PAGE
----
Saturday, February 17, 2007

Change Agent: A Podcast Interview With (NY) State Sen. Liz Krueger

Three-decade incumbent Republican Roy Goodman represented the 26th Senate District of New York. He was a “Rockefeller” Republican and symbol of Albany’s unchanging status quo. Goodman had delivered for this district covering Manhattan’s east side and midtown. He appeared invulnerable and his continued success helped the GOP maintain their Senate majority for decades.

Liz Krueger, a longtime advocate for tackling issues pertaining to poverty, hunger and homelessness, challenged Goodman for the State Senate in 2000. Although a liberal district, Goodman was popular, well financed and enjoyed a reservoir of good will. As a liberal on social issues Goodman remained in sync with his constituents.

Krueger mobilized an enthusiastic grass roots campaign based on reforming Albany’s corrupt and closed culture. I lived in the 26th at the time and noted Krueger’s campaign appeared more visible with high-energy volunteers patrolling the streets. Nevertheless, it never occurred to me Krueger had any chance of upsetting Goodman. Yes, he was older and might not win as comfortably as before. But I had no doubt Goodman would win convincingly. I was very wrong.

As the country fixated on the delayed outcome of Bush vs. Gore, the New York Senate’s 26th District wasn’t decided until six weeks after Election Day. Goodman won re-election by approximately 190 votes over Krueger. Krueger had a slim lead that disappeared after the count of absentee ballots.

Stunned by his near defeat, Goodman soon accepted a position in Mayor Bloomberg’s administration and a special election for the 26th was held in February 2002. She won convincingly and has steadfastly pursued a progressive/reformist agenda. Krueger’s priorities as Senator are a continuation of her work in private life. As the biography from her website notes,
“For 15 years, Senator Krueger was the Associate Director of the Community Food Resource Center (CFRC) where she was responsible for directing its efforts to expand access to government programs for low-income New Yorkers. She helped monitor and evaluate the effectiveness of Federal and State programs in New York City, identifying barriers to participation, and fighting for improvements in the effectiveness of these programs.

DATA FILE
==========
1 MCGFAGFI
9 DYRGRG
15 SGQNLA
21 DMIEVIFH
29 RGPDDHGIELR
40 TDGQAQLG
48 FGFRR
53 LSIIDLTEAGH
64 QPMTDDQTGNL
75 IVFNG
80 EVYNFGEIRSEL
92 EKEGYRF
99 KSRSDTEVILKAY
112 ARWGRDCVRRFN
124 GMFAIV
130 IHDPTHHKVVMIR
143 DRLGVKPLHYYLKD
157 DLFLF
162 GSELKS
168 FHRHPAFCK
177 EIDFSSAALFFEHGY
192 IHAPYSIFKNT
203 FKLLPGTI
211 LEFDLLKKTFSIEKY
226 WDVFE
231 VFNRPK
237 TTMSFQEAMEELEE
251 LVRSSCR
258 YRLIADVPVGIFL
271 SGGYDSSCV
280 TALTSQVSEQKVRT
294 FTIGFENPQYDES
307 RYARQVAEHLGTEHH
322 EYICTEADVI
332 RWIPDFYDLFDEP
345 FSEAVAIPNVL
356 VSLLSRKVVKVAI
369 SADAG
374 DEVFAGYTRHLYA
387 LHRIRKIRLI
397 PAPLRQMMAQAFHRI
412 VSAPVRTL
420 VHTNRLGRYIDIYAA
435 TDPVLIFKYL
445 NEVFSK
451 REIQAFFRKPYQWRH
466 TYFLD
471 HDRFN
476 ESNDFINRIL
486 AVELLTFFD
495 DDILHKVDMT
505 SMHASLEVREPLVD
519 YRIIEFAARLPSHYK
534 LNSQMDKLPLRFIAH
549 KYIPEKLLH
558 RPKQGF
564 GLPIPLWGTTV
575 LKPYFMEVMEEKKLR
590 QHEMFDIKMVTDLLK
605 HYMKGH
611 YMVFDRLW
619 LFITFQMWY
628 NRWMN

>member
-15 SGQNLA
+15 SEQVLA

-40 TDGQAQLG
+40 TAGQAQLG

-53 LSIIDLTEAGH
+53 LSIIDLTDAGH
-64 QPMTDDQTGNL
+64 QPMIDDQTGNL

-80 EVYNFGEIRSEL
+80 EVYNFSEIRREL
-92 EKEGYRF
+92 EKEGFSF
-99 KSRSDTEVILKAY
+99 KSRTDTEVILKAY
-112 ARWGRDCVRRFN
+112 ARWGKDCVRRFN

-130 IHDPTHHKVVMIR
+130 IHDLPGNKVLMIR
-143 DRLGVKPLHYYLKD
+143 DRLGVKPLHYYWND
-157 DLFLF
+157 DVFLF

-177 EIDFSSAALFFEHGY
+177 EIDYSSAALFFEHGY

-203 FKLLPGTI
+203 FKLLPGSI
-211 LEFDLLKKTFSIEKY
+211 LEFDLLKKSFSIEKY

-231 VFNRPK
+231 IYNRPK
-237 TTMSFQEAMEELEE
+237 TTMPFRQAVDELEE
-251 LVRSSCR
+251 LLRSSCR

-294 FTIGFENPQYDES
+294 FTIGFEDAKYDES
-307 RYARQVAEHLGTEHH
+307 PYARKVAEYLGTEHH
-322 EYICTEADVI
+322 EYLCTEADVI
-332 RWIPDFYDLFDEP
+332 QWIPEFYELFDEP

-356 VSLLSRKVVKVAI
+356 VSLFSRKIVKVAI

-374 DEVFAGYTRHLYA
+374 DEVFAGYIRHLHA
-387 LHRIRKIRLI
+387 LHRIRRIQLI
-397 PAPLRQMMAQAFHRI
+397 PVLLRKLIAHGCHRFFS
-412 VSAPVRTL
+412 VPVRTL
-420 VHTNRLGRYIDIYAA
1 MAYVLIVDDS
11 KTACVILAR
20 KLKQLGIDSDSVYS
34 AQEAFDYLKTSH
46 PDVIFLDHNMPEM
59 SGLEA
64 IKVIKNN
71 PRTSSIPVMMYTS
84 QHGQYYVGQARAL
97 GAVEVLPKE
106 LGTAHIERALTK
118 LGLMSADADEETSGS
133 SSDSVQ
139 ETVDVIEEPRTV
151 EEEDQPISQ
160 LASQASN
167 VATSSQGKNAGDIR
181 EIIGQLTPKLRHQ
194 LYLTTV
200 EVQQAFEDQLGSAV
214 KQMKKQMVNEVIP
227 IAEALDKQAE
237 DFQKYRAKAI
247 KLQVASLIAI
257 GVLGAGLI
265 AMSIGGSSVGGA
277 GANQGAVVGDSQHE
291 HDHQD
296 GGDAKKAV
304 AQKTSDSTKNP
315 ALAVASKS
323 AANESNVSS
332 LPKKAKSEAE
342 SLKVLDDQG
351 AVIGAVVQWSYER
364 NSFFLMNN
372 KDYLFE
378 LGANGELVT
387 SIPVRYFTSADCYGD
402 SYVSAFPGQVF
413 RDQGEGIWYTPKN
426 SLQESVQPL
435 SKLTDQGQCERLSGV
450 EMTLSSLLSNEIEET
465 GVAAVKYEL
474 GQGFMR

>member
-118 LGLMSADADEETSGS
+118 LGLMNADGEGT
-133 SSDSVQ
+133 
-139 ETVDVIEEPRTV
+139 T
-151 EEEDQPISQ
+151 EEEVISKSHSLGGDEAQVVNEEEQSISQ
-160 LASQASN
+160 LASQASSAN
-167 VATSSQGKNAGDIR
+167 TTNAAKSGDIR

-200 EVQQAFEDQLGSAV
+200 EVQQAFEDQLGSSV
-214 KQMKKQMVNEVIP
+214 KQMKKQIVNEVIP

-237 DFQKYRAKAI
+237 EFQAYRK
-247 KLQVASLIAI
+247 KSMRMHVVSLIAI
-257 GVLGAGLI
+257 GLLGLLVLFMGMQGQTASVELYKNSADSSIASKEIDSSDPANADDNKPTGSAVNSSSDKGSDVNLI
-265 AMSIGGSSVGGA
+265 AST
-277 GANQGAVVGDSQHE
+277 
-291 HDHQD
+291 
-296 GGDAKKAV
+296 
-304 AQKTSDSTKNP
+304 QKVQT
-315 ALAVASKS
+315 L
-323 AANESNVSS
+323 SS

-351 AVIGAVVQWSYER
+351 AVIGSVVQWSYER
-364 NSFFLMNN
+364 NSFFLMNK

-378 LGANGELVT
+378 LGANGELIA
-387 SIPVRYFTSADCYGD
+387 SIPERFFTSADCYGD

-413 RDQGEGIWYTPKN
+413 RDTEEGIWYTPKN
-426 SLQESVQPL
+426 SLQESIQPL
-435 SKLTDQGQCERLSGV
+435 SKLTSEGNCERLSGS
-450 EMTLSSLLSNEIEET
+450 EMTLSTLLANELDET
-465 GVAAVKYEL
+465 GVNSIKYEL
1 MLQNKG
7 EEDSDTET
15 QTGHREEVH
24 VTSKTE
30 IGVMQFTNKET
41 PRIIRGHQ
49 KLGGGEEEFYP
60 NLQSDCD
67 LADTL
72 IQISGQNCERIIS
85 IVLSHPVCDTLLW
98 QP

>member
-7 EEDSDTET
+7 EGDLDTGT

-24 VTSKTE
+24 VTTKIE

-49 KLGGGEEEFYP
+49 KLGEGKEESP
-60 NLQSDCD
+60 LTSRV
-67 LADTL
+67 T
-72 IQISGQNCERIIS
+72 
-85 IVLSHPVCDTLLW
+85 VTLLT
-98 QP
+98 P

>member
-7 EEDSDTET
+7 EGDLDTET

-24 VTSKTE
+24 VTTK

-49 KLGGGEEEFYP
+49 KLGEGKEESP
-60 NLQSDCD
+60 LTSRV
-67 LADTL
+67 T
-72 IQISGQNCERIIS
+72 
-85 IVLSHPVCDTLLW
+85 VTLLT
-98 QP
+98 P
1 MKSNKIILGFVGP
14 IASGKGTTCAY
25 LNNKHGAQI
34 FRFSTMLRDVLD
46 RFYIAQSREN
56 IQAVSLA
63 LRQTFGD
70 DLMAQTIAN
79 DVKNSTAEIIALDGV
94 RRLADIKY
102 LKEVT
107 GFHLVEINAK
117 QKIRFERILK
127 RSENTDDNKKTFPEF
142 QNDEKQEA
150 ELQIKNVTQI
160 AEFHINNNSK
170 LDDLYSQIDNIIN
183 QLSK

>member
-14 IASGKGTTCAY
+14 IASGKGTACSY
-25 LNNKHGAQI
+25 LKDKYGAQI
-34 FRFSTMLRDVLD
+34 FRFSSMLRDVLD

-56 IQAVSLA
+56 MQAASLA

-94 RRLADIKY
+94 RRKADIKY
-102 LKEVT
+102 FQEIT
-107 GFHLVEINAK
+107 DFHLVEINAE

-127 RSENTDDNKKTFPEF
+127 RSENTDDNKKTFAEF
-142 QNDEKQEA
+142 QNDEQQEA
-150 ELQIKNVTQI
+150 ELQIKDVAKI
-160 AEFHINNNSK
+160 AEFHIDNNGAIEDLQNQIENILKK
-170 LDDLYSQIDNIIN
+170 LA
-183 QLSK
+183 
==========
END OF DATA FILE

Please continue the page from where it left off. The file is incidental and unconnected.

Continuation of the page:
Prior to joining CFRC, Liz Krueger was the founding Director of the New York City Food Bank, building that organization into one that now serves over 1,100 emergency food programs, senior centers, day-care centers, and other community-based programs serving an estimated 5.4 million meals each year.”
With Eliot Spitzer’s election as Governor, the reformist winds represented by Senator Krueger may finally be blowing her way. In late January, legislative leaders adopted ethics reforms she had championed for years such as closing the “revolving door” lobbying loophole, a ban on legislators accepting honoraria as well as a gift ban for legislators and their staff.

Senator Krueger is the ranking Democratic member of the Senate Standing Committee on Housing, Construction and Community Development. She is also a member of five other committees: Banking, Consumer Protection, Finance, Higher Education, and Rules.

For the previous two election cycles, Senator Krueger served as the Chair of the Democratic Senate Campaign Committee (DSCC). Democrats have gained under her leadership and following the recent special election of Craig Johnson in Nassau County, the Republican majority is a mere two seats.

In recent weeks there have been persistent rumors two Republicans may switch parties and deliver the Senate to Democrats. Ironic, because in 2002, New York City Mayor Mike Bloomberg said casting a vote for Krueger was a waste due to the Republicans entrenched majority. Instead, Krueger’s efforts have the Democrats poised to assume one party rule in the state’s capitol. In five years the onetime outsider has increased her influence and remained an agent of change.

Senator Krueger agreed to a podcast interview with me and among the topics covered were: her experience as a reformist outsider and campaign leader of Senate Democrats; the possibility of future gerrymandering favoring Democrats in New York State; Governor Spitzer’s adversarial relationship with the legislature; the Governor’s proposed budget and whether New York might move up their presidential primary date to help the campaigns of Hillary Clinton and Rudolph Guiliani. Please refer to the media player below.

This interview can also be accessed for free via the Itunes story by searching for "Intrepid Liberal Journal."

1 comment:

Anais said...

Well written article.